OBAMACARE. In an effort to fix a bad law, lawmakers created a bill aimed at shifting funds from one part of Obamacare, the Prevention and Public Health Fund, to a the high-risk insurance pool. Fortunately, this bill was defeated, thanks largely to conservative pressure. However, the bill may yet return (sub. req’d):
Megan Whittemore, a spokeswoman for House Majority LeaderEric Cantor, R-Va., said the bill (HR 1549) would come back to the floor in May.
The measure would take about $3.6 billion from the Prevention and Public Health Fund to extend enrollment in the high-risk pools, which are now closed to new enrollees.
The Obama administration announced in February that it would stop enrollment in the high-risk insurance pools, which were meant to serve as a transition to 2014, when people will be able to buy insurance through the state exchanges created by the law.
What truly needs to happen, however, is for this totally unworkable law to be repealed.
BUDGET. Sen. Harry Reid (D-NV) is proposing two budget gimmicks to spend $85 billion more in 2013 than allowed under sequestration. Heritage outlines the gimmicks:
1. Phantom War Savings
Reid’s proposal (S. 788) suggests placing caps on war-related spending for Iraq and Afghanistan, referred to as Overseas Contingency Operations (OCO), a category otherwise exempted from the Budget Control Act caps. The savings from the caps are phony because they appear to be based on the Congressional Budget Office (CBO) baseline, which assumes that OCO spending will rise, even though it’s winding down.
2. Spend Now, Save Later
Even if Reid’s savings were real, his proposal would increase spending immediately by $85 billion while cutting it by that amount over the course ofthreeyears. If it takes Reid three years to offset five months of sequestration, how long would it take to replace all of sequestration with other cuts? Too darn long for them to possibly ever materialize.
GUNS. Yesterday, the Senate approved a procedural motion that will allow debate on the Democrat gun bill to begin. Sixty votes were required, and the motion garnered 68 in total, including the support of 16 Republican senators, Sens. Lamar Alexander (TN), Kelly Ayotte (NH), Richard Burr (NC), Saxby Chambliss (GA), Tom Coburn (OK), Susan Collins (ME), Bob Corker (TN), Jeff Flake (AZ), Lindsey Graham (SC), Dean Heller (NV), John Hoeven (ND), Johnny Isakson (GA), Mark Kirk (IL), John McCain (AZ), Pat Toomey (PA) and Roger Wicker (MS).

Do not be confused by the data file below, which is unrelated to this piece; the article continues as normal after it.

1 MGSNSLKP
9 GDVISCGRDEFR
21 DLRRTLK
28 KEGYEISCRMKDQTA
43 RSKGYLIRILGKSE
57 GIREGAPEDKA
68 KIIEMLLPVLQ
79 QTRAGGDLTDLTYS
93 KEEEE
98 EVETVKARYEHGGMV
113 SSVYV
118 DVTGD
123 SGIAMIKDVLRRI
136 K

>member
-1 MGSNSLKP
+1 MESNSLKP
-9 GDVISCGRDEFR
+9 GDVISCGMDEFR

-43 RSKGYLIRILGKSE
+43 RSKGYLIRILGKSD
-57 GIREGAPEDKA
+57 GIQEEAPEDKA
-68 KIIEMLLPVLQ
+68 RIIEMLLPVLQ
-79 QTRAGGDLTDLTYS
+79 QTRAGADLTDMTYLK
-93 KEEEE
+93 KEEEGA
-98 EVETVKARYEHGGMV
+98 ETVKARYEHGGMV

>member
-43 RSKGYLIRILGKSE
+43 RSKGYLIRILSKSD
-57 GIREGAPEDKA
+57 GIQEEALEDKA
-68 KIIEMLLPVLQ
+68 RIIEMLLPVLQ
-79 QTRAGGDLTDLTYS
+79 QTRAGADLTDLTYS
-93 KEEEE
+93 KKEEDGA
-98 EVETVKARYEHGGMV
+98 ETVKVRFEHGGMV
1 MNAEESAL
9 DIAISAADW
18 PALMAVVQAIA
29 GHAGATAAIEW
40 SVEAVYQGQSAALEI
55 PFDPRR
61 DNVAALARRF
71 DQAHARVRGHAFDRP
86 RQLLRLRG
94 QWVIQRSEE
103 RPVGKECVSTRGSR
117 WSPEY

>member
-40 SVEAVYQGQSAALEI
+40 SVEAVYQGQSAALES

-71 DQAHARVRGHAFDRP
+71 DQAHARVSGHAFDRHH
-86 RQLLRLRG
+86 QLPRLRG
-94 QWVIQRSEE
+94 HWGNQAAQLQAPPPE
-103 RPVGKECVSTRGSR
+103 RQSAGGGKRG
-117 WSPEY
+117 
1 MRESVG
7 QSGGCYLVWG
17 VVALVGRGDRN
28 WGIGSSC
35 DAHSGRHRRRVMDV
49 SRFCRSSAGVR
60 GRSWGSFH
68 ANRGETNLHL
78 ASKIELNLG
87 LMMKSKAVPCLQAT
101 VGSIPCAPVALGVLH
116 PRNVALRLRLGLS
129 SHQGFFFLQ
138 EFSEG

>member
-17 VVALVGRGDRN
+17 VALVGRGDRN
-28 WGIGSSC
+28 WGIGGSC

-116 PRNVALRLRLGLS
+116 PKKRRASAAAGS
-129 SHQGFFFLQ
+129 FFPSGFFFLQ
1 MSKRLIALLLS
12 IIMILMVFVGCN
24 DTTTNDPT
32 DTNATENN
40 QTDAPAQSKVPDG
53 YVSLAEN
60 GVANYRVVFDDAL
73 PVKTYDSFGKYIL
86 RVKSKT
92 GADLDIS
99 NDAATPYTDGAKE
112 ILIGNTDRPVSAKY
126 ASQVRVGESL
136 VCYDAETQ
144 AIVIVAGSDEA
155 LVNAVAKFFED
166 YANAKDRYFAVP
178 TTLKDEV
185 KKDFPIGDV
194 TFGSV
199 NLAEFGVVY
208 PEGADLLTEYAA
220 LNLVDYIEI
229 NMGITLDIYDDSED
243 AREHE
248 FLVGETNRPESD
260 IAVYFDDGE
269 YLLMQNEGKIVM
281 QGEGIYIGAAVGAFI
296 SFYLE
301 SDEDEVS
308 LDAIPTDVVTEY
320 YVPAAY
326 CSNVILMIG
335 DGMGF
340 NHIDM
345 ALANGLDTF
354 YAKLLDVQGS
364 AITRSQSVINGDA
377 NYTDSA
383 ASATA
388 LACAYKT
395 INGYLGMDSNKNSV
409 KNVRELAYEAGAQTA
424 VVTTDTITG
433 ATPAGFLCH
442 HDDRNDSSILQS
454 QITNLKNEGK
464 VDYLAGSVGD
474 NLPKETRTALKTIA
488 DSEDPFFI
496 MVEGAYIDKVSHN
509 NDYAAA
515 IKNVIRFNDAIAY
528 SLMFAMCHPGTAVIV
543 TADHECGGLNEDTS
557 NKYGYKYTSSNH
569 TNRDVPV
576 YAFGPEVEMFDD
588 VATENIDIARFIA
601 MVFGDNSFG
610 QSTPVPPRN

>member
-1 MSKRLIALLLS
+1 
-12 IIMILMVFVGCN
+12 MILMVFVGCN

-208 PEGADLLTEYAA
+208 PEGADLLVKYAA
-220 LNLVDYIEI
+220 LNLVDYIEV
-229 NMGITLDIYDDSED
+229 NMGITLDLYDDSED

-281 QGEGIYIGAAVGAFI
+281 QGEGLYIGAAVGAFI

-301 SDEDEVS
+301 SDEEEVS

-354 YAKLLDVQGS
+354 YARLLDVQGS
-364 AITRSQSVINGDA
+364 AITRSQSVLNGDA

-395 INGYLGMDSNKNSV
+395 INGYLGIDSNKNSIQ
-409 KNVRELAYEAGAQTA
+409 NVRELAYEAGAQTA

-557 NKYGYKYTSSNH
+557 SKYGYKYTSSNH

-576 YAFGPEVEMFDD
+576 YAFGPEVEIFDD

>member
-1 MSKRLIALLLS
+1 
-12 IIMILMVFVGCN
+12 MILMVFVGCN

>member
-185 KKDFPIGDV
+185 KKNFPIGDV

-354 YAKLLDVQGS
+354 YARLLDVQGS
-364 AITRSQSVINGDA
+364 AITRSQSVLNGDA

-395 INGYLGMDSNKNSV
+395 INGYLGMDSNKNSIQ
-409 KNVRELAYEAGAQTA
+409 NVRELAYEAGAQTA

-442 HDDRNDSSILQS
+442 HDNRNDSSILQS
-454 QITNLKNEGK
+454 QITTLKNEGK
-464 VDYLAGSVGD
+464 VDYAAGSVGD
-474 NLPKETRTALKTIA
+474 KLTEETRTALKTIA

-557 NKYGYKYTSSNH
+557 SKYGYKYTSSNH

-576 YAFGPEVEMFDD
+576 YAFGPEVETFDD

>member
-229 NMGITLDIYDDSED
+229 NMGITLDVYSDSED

[Rep. Mike Thompson (D-CA)] said the legislation will “replicate” what was agreed to by those senators, a bipartisan deal that expands background checks for commercial gun purchases, including those made at gun shows.
GUNS. Today at 11 am, the gun legislation a handful of Senators have been working on will be revealed, but in Washington, getting things done does not equal making things better:
Sens. Joe Manchin (D., W. Va.) and Sen. Pat Toomey (R., Pa.) hope to announce a deal Wednesday and are just working out legislative language, an aide close to the negotiations said Tuesday night. The two lawmakers scheduled a press conference for Wednesday morning, according to advisories issued by both offices.
The deal under discussion would expand background checks for people buying guns from unlicensed dealers in commercial sales online and at gun shows, according to the aide. Currently, only federally licensed dealers must conduct background checks and keep paper records of the sales. The lawmakers agreed to exempt sales to immediate family members and some hunters from the new requirements.
Mr. Schumer and Sen. Mark Kirk (R. , Ill.) also participated in the negotiations.